You would analyze the photos and provide a typed summary for the clients to follow.
Email the summary to the client and agent (if one is involved).
Call the client or do a face-time chat on your phone, use Zoom or Skype or WhatsApp to do a video call. This is recommended so you can see their reaction to the guidelines you shared. If you are not able to see them or them see you the important part of “rapport” is lost and they may not agree to do all you recommend.
Note: We are doing our best NOT to use the word “VIRTUAL” as we are opposed to Virtual Staging as a cheap alternative to real Staging, and as such we do not want to be using that word in conjunction with our services. Alternatives are “E-Consult” or “Tele-Consult” or “Video-Consult” – which all indicate the type of services being provided.
E-Previews: These are a great way to provide a proposal for Staging a vacant property without you having to go in person.
Follow the steps above with someone sending you photos of the property.
You prepare the proposal for recommended areas and send to the client.
Follow up on the phone or via a video call.
The Staging can be scheduled and installed as long as your state/region allows you to be out OR you get things set when bans will be lifted.
Tips for BUYERS: Buyers are still out looking for properties and have to purchase for work or lifestyle decisions. A property that is Staged shows great online and in person showings can be done taking these precautions:
No open houses are being done to protect the public and homeowners. Tips to share with buyers:
Keep hand-sanitizer by the front door for all buyers to use.
If you are an agent bringing buyers, make sure you all use the sanitizer before anyone enters the home.
Do not touch door knobs, cabinets knobs and light switches. Do not use the restroom in the house. If there is an urgent need, please make sure the homeowner knows this was done so they can take disinfectant measures.
If anyone in the buying group is not feeling well, do NOT go to a home to look in person. Stay home. Let someone else be your eyes.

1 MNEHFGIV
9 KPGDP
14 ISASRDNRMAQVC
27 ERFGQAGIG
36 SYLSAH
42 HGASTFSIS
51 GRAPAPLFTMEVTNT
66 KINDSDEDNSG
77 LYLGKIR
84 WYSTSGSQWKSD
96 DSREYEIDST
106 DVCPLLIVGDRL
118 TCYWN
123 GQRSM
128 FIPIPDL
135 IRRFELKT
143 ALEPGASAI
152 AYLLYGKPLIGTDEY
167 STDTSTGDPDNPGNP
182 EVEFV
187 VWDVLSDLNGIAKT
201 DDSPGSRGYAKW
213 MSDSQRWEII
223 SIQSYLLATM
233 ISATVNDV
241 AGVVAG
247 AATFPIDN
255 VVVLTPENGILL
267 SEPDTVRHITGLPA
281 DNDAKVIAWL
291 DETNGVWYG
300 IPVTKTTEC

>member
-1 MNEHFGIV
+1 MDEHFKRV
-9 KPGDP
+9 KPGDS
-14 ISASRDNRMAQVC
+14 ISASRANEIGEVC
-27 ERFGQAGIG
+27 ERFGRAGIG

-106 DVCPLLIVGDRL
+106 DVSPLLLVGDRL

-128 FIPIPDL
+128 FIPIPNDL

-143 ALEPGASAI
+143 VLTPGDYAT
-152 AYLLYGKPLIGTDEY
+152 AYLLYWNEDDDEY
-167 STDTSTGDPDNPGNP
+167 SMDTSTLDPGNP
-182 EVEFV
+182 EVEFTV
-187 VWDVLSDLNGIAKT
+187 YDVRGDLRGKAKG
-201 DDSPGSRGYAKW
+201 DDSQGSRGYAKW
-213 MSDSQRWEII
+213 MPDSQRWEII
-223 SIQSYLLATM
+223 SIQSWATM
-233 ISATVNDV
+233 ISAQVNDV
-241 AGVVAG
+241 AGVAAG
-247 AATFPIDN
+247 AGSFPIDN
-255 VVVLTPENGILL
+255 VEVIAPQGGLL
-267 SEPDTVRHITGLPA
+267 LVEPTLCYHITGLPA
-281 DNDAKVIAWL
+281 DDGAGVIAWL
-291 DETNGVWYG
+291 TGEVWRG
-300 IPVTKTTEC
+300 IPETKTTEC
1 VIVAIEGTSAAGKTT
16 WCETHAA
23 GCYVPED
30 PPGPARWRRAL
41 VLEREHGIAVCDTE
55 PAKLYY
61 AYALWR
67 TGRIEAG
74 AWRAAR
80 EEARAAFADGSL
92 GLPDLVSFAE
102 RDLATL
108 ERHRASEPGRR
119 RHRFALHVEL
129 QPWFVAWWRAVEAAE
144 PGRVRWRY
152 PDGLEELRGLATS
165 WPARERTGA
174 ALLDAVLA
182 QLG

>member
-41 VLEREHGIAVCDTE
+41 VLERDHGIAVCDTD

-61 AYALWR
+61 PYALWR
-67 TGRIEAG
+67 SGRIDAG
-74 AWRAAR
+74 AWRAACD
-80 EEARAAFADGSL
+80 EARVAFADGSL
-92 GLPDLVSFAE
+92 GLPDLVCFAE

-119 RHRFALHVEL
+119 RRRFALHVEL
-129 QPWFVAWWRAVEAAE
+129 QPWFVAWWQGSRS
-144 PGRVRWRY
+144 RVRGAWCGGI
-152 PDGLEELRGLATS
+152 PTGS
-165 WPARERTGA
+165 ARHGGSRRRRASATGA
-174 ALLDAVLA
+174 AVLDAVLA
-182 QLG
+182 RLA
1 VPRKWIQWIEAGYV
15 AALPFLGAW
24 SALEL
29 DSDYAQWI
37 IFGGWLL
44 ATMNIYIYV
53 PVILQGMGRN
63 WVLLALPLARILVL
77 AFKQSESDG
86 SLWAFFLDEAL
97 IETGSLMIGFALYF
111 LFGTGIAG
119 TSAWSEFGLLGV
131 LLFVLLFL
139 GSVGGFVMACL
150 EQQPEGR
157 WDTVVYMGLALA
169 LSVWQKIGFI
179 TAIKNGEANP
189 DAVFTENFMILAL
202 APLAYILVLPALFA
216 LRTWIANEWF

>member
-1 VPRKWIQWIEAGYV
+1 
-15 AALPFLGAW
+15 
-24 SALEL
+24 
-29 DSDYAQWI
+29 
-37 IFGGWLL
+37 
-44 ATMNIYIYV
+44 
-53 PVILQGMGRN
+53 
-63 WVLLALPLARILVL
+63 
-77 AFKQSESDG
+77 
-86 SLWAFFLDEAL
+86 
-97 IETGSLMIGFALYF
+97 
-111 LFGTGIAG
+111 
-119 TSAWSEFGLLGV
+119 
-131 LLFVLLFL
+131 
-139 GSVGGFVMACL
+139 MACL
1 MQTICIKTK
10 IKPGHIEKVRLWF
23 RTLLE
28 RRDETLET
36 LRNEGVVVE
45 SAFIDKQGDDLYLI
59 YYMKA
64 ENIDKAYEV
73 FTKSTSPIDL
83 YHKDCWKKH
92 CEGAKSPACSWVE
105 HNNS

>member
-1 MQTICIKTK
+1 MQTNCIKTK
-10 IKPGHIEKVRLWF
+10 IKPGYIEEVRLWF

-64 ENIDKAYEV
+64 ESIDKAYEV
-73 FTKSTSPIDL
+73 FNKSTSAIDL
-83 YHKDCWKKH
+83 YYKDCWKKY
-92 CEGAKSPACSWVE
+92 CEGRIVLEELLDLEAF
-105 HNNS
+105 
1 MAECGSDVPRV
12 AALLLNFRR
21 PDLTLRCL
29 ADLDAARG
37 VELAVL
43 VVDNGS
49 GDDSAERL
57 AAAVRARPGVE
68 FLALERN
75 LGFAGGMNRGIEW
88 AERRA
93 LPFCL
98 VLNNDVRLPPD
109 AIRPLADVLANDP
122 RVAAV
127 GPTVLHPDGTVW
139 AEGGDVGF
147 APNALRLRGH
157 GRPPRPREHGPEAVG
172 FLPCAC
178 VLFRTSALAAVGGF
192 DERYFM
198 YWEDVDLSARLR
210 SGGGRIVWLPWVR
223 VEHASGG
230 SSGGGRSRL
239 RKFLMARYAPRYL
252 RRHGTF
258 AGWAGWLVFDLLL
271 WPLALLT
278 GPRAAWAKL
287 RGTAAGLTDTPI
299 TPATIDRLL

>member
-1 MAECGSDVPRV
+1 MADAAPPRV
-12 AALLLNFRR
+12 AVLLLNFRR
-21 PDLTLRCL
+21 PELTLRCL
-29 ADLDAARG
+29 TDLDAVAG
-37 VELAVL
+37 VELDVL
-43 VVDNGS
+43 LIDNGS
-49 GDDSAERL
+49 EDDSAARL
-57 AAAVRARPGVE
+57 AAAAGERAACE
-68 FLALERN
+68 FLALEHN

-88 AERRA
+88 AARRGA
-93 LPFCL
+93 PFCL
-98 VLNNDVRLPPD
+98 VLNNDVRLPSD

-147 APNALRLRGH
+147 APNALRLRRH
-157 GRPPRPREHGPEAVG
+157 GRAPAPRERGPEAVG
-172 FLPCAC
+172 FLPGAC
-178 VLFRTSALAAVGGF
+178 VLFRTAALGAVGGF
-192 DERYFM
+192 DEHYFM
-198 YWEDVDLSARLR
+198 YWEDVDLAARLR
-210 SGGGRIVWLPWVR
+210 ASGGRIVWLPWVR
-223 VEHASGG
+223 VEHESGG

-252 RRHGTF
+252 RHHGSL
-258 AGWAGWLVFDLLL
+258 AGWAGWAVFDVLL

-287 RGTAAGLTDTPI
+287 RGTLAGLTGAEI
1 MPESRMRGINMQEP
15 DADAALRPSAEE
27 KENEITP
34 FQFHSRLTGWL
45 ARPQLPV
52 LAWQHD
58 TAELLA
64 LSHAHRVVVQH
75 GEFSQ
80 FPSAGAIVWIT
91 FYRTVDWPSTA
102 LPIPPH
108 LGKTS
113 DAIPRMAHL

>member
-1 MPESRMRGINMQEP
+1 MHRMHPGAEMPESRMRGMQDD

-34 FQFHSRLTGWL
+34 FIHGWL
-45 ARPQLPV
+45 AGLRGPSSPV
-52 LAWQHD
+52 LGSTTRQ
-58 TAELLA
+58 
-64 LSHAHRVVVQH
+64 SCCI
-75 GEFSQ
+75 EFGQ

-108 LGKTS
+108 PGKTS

Tips for SELLERS: Your house is for sale and Buyers need to see it in person to make an important decision to purchase. If you are in an area where showings are allowed, take these precautions to ensure your home is protected from potential exposure.
Keep hand santizer in a basket outside the front door. Make it mandatory that any agents and buyers use the sanitizer before entering your home.
You can provide disposable gloves for buyers and agents to wear as an added precaution. Keep a small trash can outside your front door (or in other discreet area out front) for buyers and agents to throw their used gloves away once they exit your home.
Keep all doors open throughout the house. This will minimize the chances of other people touching your door knobs where germs can be present.
Wipe down all switch plates for lights and turn on all the lights in the house so agents and buyers do not have to do this. Instruct agents NOT to turn off any of the lights.
Fold your toilet paper end into a point in every bathroom. If you return home and the end is not folded anymore, you know someone used the bathroom and you will want to sanitize it.
Keep plenty of lysol and disinfectant wipes on hand to wipe down doorknobs, cabinet knobs, and light switches.
SYMPTOMS and TIPS to help minimize the exposure and impact of this virus.
If you suspect you may have contracted the virus, call your doctor. Do not immediately go to the ER as the hospitals are overwhelmed with patients. To find a location for testing in your area, GOOGLE your city and state/province/country as there is not one site that has the information pulled together by state or country.
If you or someone you know is struggling due to this pandemic please let us know how we can support you through this challenging time. Email Jennie@iahsp.com
Have you ever gotten in your car and just started driving along with no destination? Have you ever gone to the airport and taken a random flight to somewhere?
For most people, the answers would be, “No,” unless they were on some random adventure quest. We don’t want our businesses to be a random adventure quest. We want our business success to be strategic and predictable based on our efforts.
VISION – SUCCESS – FOCUS – CLARITY – FUTURE
All of these words have a common thread – being able to see clearly and know where we are headed. And these are the words for 2020 for IAHSP® – and the theme of our conferences in Lisbon, Portugal and Denver, Colorado. Our theme and these words were chosen in October 2019 as we started thinking about 2020 and what our goals were as an industry, an association, a business owner and person. These are great words and we hope you take the time to think about what they mean to you.
VISION. We are already into our second month of 2020 – do you have your vision for the year mapped out? Vision is not only what drives your effort every day, it is also about having goals that support your overall vision and mission. What is the vision for your company – what is the message you want prospective clients to know and understand about what you do? Why do you do what you do? Do you have your marketing strategic monthly plan to support your goals? Do you know what your revenue goals are for 2020? Do you need to increase sales or reduce costs and if so, how are you planning to accomplish that?